Antigens encoded by MAGE genes PD-L1
Antigens encoded by MAGE genes are of particular interest for cancer immunotherapy because of their strict tumoral specificity and because they are shared by many tumors.
MAGE-type genes are expressed by many tumors of different histological types and not by normal cells, except for male germline cells. Therefore, the antigens encoded by MAGE-type genes are strictly tumor specific and common to many tumors. Among the MAGE genes, MAGE-3 is one of the most frequently expressed in tumors. For instance, it is expressed in 76% of metastatic melanomas.
MAGE-A4 belongs to the family of genes that are specifically expressed in a variety of tumors. MAGE-A4-derived peptides are presented by MHC molecules at the cell surface to cytotoxic T-lymphocytes. Because the HLA-A*0201:MAGE-A4 complex occurs only on tumor cells, it is considered to be an appropriate target for immunotherapy.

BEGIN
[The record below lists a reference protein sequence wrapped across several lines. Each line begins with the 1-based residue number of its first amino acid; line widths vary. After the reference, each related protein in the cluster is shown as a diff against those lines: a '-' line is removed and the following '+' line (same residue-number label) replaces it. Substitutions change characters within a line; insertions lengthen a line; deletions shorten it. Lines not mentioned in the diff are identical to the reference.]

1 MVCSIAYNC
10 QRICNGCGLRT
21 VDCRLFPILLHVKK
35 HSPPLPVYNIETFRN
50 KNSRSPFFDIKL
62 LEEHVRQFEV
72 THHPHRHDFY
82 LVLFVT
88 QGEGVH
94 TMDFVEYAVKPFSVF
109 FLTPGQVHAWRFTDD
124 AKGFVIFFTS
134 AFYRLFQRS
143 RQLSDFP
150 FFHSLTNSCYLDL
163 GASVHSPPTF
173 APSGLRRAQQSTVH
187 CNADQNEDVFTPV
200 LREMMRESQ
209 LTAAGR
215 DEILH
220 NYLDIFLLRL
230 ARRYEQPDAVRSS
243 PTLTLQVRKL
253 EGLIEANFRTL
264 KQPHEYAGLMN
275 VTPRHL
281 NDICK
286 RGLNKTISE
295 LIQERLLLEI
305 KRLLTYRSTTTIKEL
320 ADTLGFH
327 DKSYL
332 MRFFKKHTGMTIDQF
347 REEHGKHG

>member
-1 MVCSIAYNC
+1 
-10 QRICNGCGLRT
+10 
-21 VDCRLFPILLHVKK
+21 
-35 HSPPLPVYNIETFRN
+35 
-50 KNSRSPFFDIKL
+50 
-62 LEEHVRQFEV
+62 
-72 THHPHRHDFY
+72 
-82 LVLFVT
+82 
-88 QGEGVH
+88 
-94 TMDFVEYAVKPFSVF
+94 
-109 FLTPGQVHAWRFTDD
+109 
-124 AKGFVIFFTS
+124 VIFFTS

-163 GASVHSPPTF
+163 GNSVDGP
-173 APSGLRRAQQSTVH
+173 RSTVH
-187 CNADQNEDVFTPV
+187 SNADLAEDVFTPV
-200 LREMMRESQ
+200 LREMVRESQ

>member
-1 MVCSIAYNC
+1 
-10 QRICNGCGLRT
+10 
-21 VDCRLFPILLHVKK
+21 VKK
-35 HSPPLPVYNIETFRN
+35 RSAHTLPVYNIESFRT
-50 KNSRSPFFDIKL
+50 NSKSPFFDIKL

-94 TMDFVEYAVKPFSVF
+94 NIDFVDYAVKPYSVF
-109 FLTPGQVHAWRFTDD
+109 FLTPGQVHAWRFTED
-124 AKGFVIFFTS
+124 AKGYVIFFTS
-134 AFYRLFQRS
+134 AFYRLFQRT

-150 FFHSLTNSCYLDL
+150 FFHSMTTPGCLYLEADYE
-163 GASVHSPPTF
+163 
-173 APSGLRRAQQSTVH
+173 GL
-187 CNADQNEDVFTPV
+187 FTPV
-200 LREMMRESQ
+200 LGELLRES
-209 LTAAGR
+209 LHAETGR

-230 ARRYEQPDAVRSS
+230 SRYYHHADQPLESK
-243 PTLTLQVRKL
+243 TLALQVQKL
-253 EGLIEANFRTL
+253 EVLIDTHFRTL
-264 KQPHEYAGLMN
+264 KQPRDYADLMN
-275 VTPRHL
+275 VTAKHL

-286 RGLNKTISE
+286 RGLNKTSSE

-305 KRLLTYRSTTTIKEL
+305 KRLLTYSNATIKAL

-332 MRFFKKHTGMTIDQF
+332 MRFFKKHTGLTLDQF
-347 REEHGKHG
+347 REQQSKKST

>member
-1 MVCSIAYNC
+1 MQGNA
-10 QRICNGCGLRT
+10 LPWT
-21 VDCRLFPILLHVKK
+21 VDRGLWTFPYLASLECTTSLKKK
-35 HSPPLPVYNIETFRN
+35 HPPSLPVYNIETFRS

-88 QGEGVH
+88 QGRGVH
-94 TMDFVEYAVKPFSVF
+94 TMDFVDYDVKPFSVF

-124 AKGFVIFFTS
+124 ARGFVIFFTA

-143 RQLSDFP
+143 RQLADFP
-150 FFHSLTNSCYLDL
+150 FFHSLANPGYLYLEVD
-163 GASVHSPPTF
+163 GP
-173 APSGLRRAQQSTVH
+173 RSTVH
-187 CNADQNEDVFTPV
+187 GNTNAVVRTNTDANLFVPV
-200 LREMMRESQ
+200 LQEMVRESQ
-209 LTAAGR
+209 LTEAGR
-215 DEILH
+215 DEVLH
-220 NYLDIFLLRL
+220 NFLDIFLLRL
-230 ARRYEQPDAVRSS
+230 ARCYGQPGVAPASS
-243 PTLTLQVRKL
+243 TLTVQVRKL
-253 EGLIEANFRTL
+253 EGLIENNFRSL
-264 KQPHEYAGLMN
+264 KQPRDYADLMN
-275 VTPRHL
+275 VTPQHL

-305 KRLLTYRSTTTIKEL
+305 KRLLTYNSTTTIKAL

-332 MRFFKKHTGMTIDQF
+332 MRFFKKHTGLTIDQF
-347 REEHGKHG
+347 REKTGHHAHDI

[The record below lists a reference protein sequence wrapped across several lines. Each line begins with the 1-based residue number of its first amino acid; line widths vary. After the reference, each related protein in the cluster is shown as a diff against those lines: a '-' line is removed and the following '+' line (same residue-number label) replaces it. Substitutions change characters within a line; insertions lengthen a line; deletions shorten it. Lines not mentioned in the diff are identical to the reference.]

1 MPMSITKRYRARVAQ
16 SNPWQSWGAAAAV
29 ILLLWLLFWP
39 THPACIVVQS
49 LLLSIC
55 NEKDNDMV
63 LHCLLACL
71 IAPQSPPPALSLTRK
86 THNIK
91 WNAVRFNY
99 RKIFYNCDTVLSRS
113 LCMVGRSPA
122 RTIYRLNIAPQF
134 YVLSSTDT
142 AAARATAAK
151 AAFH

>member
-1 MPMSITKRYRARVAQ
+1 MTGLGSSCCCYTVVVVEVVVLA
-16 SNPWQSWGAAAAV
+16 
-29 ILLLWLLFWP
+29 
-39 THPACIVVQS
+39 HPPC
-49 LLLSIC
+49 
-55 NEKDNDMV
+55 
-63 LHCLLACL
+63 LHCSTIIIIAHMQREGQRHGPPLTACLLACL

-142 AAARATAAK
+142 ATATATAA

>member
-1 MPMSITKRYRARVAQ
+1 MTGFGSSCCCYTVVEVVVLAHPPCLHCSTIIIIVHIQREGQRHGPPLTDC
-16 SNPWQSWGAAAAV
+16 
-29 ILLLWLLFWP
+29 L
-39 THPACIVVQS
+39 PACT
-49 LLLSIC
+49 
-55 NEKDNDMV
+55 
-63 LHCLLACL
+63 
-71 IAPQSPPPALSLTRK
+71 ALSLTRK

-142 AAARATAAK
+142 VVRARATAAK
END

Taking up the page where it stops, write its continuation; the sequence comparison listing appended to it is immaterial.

MAGE-A1 tumor antigen can fully activate the mouse peptide-specific CTL lines to produce IFN-gamma. Tumor-specific shared antigens, such as those of the MAGE gene family, are expressed by tumors of different histological types.
Programed cell death protein 1 (PD-1)
is a cell surface receptor. PD-1 and its ligand PD-L1 are crucial immune checkpoints to downregulate T cell activation, tolerance and immunopathology. Several types of cancer cells overexpress PD-L1 in order to escape from the PD-1/PD-L1 immunosurveillance mechanism. Human PD-L1 inhibitors
are peptide-based molecules. They bind to human PD-1 and inhibit PD-1/PD-L1 binding. These peptides have anchor residues that influence binding of hPD-L1 to hPD-1. Developing inhibitors specifically blocking the PD-1/PD-L1 pathway has become a popular approach toward cancer treatment.